Copyright change in Europe – Why is it important for startups?
By Luc Delany
Copyright change in Europe – Why is it important for startups?
4 Sep 2015 - AVMS

This week saw the UK – China Copyright Week, the latest in a series of high level international events to promote and protect intellectual property across borders. Both countries shared best practice on key areas of reform such as broadcasting and related rights and copyright enforcement.

It unsurprising that reform is on the agenda for many governments.

The digital economy and online space increasingly enables new ways of creating and distributing content and new possibilities to generate value. The emergence of new actors, new business models and new consumers’ expectations requires a modern and transparent copyright framework. Indeed, events in Europe over the past months show that the current European Regulatory Framework for Copyright does not take into account the changes seen over the past two decades. And yet, copyright and intellectual property remain an essential part of a startup’s ability to innovate and succeed. By updating and unifying contrasting and conflicting copyright rules, reform will help catalyse innovation and provide more consumer choice and greater access to cheaper, better services and products. European efforts then to harmonise and update rules on consumer protection, copyright and data protection are to be welcomed and will mean it is simpler for digital entrepreneurs to scale-up across Europe.

So what does the upcoming European policy landscape for copyright look like?

A central pillar of the Commission’s Digital Single Market (DSM) Strategy announced in May is copyright reform. As part of this, the European Commission aims to put forward a modernised copyright framework this month. The challenge is striking the right balance between the interests of creators and those of the users and consumers. It represents an opportunity to modify copyright rules to reflect new technologies, to make them simpler and clearer to improve new opportunities for content creators and users; and ensure better and fairer enforcement of rights. Innovation and research too are hampered by the lack of a clear EU-wide legal framework and limited to cross-border access to copyrighted content.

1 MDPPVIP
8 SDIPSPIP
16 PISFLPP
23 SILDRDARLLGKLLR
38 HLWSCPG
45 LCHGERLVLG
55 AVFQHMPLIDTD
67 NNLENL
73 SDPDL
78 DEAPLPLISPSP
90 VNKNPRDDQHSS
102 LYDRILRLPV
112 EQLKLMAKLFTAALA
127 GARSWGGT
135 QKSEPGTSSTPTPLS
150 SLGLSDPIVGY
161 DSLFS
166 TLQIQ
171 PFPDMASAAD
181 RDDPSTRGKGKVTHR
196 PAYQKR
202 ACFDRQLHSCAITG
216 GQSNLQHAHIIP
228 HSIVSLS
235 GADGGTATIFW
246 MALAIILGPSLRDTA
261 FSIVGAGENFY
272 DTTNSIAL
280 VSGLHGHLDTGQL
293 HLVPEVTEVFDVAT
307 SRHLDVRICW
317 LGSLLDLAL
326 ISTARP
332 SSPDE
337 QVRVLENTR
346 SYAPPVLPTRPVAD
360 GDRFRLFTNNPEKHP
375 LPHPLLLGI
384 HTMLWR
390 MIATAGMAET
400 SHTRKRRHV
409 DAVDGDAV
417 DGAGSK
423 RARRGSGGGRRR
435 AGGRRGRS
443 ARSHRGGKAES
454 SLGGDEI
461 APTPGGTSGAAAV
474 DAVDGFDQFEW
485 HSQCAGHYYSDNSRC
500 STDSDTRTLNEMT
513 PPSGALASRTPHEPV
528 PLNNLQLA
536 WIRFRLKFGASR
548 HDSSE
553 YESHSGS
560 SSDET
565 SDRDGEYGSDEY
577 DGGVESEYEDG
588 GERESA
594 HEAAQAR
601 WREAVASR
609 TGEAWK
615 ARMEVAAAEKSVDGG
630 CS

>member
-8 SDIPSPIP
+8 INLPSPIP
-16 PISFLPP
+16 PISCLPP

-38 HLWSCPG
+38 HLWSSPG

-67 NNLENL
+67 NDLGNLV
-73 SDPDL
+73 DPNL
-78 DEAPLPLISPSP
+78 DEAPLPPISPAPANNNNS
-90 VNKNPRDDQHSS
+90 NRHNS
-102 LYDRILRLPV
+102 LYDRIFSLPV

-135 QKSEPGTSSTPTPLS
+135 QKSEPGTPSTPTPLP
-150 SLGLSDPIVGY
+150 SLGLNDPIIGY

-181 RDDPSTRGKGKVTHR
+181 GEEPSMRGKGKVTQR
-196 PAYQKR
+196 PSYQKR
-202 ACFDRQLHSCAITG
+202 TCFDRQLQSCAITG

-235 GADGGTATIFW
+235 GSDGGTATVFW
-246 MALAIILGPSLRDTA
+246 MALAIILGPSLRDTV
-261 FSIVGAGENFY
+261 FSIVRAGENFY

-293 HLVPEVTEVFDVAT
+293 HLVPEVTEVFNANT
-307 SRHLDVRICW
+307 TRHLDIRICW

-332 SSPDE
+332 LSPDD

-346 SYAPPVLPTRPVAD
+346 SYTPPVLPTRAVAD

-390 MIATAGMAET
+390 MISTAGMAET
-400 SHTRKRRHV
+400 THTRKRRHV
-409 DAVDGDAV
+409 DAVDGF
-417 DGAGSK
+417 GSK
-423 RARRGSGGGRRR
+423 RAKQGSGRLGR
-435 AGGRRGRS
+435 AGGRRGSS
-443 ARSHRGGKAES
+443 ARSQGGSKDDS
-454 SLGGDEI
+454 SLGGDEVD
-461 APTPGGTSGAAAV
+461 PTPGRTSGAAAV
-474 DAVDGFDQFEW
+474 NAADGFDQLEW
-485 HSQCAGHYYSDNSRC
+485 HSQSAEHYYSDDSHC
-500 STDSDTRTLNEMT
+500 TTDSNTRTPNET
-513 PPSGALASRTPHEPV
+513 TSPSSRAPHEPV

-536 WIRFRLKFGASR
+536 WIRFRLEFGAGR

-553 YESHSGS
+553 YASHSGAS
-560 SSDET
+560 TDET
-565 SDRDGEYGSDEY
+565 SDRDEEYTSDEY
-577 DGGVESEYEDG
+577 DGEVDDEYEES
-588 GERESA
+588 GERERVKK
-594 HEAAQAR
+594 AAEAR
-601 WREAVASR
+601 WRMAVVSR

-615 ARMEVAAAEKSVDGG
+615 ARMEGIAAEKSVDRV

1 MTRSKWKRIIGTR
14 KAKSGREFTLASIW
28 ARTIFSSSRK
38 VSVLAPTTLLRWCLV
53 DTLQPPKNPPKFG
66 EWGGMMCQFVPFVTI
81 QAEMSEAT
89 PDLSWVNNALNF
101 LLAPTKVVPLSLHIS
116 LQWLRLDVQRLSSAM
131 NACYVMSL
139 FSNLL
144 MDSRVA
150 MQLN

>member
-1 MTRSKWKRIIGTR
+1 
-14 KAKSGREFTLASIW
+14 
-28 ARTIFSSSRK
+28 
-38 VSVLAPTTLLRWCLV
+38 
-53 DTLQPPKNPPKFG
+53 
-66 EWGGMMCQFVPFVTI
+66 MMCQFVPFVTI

The Commission’s Digital Single Market proposals include on copyright:

  • Portability of legally acquired content
  • Ensuring cross-border access to legally purchased online services while respecting the value of rights in the audiovisual sector
  • Greater legal certainty for the cross-border use of content for specific purposes (e.g. research, education, text and data mining, etc.) through harmonised exceptions
  • Clarifying the rules on the activities of intermediaries in relation to copyright-protected content
  • Modernising enforcement of intellectual property rights, focusing on commercial-scale infringements (the ‘follow the money’ approach) as well as its cross-border applicability (in 2016).

How has the copyright space been heating up in Europe recently?

  1. A proposed EU law could see photographers punished for breach of copyright if they photograph famous landmarks and works of art in public spaces. The proposed changes to EU-wide law would require photographers to obtain permission from the copyright holder, even if the landmark, building or work of art is in the background of a picture.
  2. The Commission launched a consultation to review the Audio Visual Media Services Directive in July (which was out set out in the DSM). AVMS sets out minimum standards across the EU for broadcast and on-demand video content in order to protect consumers and to promote of certain types of content and services. While the current directive is only 5 years old, it was created at a time YouTube had only just launched, compared with today when Facebook serves its users 4bn videos a day. (For a full analysis, please visit our previous post here.)
  3. Earlier in August, the High Court (UK) overturned copyright legislation to make transferring copyright works from one medium to another illegal – for example, burning CDs in your bedroom, one of the main traditional uses of iTunes. The government had legalised copying for private use last year, a practice most thought was already legal. With the private copying exceptions now overturned, the Intellectual Property Office has confirmed that ripping a CD in iTunes is no longer allowed.
  4. On 24th August, the European Commission launched a public consultation on the review of the EU Satellite and Cable Directive. This is to assess the need to enlarge its scope to broadcasters’ online transmissions and the need to tackle further measures to ensure enhanced cross-border access to broadcasters’ services in Europe.
  5. During the same week, The PRS for Music, the UK’s largest copyright collective has commenced legal action against SoundCloud for copyright infringement, as the music service refused to agree a licensing deal.

Photo Credit: Harper Adams